Yesterday’s healthcare debate in the Senate Finance Committee was a dismal spectacle for so many reasons. Two public options were voted down. Sen. Baucus offered no better reason for voting against Sen. Schumer’s public option than his belief that other senators were not going to vote for it when the bill left committee. It was something less than heroic. But the last straw was when Sen. Grassley unabashedly adduced research that wouldn’t pass muster in an A.P. Government class.

Sen. Rockefeller had proposed his public option and among its other benefits he claimed it would reduce cost of healthcare reform by about $50 billion, citing the Congressional Budget Office. Sen. Grassley, in his interminable rebuttal, insisted that a public option would initiate an apocalyptic slide into a single-payer system. Except for a brief mention of an additional strain on rural hospitals, this was the whole of his argument. When asked on what research had he based this conclusion, he said there was lots, but “the only two I can keep in my head,” were The Heritage Foundation and The Lewin Group.

The Lewin Group is cited by nearly every opponent of healthcare reform and it is owned by United Health Group. According to its website, “The Lewin Group is an Ingenix company.  Ingenix, a wholly-owned subsidiary of United Health Group.” United Health Group owns The Lewin group and therefore healthcare reform should not be dictated by The Lewin Group’s research. But if Sen. Grassley has his way, this is exactly what will happen. My expectations of congress are really quite low, but I would still like to see senators, at least, cite research that has a modicum of credibility. But wait, he also cited The Heritage Foundation, and that’s a thing we’ve heard of. Today, Ezra Klein pointed out that his own remarks, specifically cited by Grassley, were taken out of context and bundled into a Heritage Foundation report. Klein was actually supporting a public option.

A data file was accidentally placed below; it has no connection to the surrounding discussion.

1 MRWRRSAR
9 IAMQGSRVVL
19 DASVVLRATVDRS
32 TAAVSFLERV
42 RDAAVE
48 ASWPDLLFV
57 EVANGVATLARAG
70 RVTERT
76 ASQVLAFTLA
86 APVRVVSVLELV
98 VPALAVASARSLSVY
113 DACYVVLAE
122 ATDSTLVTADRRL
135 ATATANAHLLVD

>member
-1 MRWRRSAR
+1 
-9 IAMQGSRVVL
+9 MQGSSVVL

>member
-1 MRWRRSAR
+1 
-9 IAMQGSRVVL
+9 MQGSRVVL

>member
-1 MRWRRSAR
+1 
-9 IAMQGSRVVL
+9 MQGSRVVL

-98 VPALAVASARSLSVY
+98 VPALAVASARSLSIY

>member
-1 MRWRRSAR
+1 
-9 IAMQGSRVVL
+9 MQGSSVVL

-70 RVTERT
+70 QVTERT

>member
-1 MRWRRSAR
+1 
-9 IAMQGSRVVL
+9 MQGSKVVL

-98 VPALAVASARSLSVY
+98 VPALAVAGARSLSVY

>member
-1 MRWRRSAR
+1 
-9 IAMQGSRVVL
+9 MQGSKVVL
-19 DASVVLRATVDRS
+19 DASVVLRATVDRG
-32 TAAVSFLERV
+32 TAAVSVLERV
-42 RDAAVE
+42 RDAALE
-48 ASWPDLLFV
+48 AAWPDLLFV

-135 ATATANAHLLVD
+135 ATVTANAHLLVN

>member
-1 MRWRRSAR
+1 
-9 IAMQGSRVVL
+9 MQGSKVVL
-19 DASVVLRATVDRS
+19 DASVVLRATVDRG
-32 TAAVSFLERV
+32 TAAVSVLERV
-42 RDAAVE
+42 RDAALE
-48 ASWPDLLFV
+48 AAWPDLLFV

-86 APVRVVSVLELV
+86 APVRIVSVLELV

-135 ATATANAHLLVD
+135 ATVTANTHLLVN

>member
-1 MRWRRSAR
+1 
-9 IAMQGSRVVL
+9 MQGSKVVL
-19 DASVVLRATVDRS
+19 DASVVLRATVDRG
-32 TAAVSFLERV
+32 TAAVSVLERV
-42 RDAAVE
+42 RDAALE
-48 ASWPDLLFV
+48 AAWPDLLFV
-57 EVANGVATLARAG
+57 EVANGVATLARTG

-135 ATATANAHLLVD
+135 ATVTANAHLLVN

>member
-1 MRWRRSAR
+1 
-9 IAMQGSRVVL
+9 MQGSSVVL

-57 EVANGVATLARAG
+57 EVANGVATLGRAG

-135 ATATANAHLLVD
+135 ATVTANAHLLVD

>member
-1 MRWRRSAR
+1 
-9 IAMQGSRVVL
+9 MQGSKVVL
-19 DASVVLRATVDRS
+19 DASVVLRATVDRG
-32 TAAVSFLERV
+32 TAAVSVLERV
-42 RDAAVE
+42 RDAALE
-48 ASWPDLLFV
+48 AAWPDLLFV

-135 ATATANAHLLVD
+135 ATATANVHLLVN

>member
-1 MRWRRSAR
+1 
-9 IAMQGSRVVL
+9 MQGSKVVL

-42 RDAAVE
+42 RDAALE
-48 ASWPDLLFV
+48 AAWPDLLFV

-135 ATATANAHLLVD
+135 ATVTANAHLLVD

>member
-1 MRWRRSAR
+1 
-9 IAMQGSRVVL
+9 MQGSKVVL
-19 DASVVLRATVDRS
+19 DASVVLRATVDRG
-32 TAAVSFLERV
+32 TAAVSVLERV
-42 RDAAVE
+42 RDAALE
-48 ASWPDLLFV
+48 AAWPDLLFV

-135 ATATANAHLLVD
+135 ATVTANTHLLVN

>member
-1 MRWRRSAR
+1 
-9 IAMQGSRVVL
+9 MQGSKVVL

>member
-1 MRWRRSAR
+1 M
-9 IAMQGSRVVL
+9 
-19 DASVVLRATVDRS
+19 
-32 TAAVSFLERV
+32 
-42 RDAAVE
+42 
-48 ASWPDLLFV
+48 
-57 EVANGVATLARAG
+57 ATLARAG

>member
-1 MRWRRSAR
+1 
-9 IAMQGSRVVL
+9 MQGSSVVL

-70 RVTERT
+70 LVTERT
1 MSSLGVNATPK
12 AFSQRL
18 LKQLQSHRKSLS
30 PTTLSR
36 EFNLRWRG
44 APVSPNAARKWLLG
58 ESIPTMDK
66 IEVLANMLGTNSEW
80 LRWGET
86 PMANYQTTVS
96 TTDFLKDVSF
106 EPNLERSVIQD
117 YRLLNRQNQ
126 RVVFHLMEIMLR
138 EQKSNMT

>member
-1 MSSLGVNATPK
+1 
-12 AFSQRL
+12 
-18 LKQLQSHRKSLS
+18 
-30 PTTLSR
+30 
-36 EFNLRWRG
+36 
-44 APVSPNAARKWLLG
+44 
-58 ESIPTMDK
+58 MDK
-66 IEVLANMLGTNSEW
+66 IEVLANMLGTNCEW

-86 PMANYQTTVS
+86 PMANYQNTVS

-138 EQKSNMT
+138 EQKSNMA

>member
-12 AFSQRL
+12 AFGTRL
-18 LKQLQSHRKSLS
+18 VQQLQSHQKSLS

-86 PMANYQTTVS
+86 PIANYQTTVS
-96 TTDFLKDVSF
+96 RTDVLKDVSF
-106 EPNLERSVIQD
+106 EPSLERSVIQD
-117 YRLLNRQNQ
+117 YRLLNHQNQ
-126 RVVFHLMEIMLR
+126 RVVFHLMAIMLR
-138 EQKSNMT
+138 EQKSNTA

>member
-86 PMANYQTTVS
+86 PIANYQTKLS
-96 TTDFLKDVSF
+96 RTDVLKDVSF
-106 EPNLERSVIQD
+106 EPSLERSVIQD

What’s happening here is like a policy research version of credit default swaps. The information is essentially worthless, but people keep buying it. After enough repackaging, no one really knows where it comes from or what it was originally worth. But hey, if a member of the Senate Finance Committee says it, it must be true, right?

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